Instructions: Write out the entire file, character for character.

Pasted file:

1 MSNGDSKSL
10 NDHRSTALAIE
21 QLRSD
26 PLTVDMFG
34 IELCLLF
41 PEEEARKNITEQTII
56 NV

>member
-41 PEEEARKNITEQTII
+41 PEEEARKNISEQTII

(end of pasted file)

1 MSNGDSKSL
10 NDHRSTALAIE
21 QLRSD
26 PLTVDMFG
34 IELCLLF
41 PEEEARKNITEQTII
56 NV

>member
-41 PEEEARKNITEQTII
+41 PEEEARKNISEQTII